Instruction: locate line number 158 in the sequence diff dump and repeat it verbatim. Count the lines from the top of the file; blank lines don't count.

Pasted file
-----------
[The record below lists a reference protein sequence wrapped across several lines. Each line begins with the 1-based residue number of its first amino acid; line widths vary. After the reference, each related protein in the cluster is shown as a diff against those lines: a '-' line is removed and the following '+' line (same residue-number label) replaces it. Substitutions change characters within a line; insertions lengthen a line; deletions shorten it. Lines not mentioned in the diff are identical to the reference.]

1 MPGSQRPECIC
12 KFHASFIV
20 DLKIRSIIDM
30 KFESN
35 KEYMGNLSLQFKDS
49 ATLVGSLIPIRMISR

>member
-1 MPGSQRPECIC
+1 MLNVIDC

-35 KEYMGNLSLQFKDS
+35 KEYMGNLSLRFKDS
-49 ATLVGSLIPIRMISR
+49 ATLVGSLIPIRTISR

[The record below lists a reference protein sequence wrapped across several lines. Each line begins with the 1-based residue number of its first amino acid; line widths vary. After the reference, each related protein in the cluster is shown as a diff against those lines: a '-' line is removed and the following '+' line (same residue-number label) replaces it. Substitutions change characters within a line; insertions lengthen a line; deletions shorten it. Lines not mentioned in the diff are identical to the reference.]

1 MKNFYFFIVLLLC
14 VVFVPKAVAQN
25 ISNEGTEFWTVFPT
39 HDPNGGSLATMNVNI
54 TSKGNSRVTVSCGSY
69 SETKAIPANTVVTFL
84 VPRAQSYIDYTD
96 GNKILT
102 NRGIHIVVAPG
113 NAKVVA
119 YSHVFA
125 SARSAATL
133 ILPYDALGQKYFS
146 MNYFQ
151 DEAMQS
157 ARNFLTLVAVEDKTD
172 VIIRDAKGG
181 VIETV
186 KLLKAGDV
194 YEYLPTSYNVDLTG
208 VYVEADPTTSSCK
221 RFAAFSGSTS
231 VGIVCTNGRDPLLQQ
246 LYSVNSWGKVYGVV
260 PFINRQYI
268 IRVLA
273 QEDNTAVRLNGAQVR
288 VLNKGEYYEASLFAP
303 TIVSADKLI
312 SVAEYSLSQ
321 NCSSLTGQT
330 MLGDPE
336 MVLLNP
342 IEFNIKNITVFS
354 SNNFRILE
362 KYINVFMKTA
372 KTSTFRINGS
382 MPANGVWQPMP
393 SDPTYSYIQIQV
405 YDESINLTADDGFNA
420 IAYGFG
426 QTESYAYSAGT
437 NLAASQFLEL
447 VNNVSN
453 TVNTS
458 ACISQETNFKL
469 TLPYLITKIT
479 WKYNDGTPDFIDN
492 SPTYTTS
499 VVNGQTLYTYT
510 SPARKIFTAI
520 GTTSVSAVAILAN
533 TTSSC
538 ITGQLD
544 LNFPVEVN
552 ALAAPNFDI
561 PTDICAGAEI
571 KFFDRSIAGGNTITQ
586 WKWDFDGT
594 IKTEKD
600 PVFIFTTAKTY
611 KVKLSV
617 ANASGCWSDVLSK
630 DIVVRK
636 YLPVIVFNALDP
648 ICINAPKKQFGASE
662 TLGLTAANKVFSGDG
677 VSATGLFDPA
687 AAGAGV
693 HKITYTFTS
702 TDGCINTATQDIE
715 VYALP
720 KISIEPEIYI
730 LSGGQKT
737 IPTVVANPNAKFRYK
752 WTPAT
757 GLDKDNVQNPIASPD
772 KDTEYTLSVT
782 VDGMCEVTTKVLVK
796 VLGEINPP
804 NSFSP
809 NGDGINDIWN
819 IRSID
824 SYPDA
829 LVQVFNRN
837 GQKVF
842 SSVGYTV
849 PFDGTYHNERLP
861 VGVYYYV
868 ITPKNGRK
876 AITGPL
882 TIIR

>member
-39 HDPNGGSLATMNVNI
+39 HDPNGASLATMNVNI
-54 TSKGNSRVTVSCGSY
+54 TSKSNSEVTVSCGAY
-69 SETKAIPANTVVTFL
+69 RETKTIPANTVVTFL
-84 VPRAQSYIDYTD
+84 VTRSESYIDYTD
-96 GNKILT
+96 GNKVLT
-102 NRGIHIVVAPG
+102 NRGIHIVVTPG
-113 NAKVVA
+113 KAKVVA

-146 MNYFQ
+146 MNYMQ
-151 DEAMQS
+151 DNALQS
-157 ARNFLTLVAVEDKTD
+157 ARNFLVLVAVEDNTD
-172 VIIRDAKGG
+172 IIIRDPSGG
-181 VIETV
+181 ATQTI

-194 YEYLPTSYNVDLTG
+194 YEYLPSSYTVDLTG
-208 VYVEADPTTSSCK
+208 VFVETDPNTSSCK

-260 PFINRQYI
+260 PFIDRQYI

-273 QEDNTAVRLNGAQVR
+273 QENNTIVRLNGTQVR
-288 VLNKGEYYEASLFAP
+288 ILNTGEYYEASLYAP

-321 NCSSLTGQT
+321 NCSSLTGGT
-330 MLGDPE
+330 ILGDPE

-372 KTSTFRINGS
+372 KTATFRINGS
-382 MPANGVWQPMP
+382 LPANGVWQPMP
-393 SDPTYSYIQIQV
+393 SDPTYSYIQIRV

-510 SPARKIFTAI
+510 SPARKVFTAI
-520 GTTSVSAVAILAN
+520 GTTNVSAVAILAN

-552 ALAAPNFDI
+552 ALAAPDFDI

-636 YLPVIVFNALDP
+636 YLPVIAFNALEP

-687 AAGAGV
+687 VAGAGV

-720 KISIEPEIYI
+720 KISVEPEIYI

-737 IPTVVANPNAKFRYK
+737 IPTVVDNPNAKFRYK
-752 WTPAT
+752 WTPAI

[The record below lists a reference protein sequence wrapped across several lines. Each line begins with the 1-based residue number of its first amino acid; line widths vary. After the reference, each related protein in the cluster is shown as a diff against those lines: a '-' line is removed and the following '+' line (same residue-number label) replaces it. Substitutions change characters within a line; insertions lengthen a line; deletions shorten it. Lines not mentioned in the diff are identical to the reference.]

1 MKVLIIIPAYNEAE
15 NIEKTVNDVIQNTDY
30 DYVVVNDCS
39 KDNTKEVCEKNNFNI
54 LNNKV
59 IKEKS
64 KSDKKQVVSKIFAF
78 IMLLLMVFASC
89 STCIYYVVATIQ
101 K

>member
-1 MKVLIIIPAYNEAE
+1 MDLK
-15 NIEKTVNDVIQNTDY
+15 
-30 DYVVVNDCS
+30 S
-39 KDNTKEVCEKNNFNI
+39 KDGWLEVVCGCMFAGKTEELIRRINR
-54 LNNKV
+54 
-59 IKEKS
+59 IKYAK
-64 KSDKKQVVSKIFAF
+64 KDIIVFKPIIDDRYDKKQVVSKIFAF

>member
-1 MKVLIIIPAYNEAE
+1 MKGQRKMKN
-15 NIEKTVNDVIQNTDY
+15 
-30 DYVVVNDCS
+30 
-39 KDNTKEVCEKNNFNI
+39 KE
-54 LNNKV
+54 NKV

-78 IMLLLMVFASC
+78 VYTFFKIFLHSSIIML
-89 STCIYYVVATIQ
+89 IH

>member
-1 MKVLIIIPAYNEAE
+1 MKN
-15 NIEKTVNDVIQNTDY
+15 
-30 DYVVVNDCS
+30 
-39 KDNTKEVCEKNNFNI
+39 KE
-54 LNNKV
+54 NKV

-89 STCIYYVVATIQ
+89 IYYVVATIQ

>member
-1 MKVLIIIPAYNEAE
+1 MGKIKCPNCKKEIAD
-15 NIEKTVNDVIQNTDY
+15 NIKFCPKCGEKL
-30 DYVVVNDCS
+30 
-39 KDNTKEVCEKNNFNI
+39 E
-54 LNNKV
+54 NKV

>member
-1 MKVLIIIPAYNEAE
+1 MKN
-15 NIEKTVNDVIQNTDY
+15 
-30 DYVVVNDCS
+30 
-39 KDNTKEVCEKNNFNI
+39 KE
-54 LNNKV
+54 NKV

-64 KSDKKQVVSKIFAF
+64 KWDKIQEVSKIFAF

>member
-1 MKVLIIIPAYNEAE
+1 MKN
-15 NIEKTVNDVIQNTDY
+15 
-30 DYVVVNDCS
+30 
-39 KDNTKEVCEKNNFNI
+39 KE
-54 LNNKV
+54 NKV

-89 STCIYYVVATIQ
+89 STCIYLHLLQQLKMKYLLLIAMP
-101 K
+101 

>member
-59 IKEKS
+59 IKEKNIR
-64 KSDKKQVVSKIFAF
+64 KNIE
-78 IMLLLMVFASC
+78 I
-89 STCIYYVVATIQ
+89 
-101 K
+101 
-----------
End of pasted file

+552 ALAAPDFDI